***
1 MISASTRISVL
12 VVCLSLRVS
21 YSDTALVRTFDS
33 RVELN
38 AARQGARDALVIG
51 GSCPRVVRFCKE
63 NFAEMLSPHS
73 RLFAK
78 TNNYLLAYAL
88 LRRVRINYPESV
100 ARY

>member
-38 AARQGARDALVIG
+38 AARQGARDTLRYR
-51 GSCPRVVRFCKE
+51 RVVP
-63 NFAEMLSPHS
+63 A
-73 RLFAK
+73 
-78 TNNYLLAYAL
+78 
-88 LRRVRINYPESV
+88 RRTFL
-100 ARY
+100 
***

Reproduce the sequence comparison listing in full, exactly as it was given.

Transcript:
1 MISASTRISVL
12 VVCLSLRVS
21 YSDTALVRTFDS
33 RVELN
38 AARQGARDALVIG
51 GSCPRVVRFCKE
63 NFAEMLSPHS
73 RLFAK
78 TNNYLLAYAL
88 LRRVRINYPESV
100 ARY

>member
-38 AARQGARDALVIG
+38 AARQGARDTLRYR
-51 GSCPRVVRFCKE
+51 RVVP
-63 NFAEMLSPHS
+63 A
-73 RLFAK
+73 
-78 TNNYLLAYAL
+78 
-88 LRRVRINYPESV
+88 RRTFL
-100 ARY
+100 